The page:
• “Oil and gas activities continue to transform what was once a stable ecosystem of naturally occurring bayous, small canals, and ditches into an extensive—and expanding—network of large and deep canals that continues to widen due to Defendants’ ongoing failure to maintain this network or restore the ecosystem to its natural state. That canal network continues to introduce increasingly larger volumes of damaging saltwater, at increasingly greater velocity, ever deeper into Louisiana’s coastal landscape and interior wetlands. The increasing intrusion of saltwater stresses the vegetation that holds wetlands together, weakening—and ultimately killing—that vegetation. Thus weakened, the remaining soil is washed away even by minor storms. The canal network thus comprises a highly effective system of coastal landscape degradation. The product of this network is an ecosystem so seriously diseased that its complete demise is inevitable if no action is taken.” [LNW’s emphasis]
Mark Schleifstein of the Times-Picayune reports, “A study conducted by the late University of New Orleans geologist Shea Penland in 1996 for the U.S. Geological Survey and the Gas Research Institute concluded that about 36 percent of the wetland loss in southeastern Louisiana between 1932 and 1990 was the result of the direct and indirect effects of actions taken by the oil and gas industry.” By a conservative estimate, since 1932 Louisiana has lost more than 1,900 square miles of coastal lands, equivalent to the state of Delaware, and if the present rate continues, some 700 more square miles of coastal Louisiana are expected to be lost in coming decades.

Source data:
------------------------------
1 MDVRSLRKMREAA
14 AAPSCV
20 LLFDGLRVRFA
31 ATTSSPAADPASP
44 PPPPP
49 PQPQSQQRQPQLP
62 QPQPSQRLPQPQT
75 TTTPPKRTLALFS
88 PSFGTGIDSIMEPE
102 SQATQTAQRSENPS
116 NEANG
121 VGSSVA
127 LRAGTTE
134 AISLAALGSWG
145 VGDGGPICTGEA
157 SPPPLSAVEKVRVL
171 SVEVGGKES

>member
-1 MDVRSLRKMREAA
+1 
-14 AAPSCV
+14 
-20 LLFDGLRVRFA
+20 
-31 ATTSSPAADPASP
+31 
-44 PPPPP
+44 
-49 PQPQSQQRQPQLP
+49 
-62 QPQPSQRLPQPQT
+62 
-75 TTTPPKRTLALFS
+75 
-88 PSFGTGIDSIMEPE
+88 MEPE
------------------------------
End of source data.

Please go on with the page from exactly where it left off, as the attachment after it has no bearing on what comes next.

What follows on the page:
John Barry told The Lens’s environmental writer Bob Marshall, “No one denies—not even the oil industry—that the canals they dredged helped cause this problem. . . . Now, people will say there are other causes, and we’re not denying that. The levees on the river, obviously, are a major cause. But the federal government built those levees, and they’ve been spending billions of dollars on better flood protection and coastal restoration projects in this area. What we’re saying to the oil companies is, ‘It’s time for you to step up now for the damage you did.’ ”
The Flood Protection Authority’s lawsuit is grounded in long-established legal principles and in state and federal law, such as the Rivers and Harbors Act of 1899, the federal Clean Water Act of 1972, and the state Coastal Zone Management Act of 1972.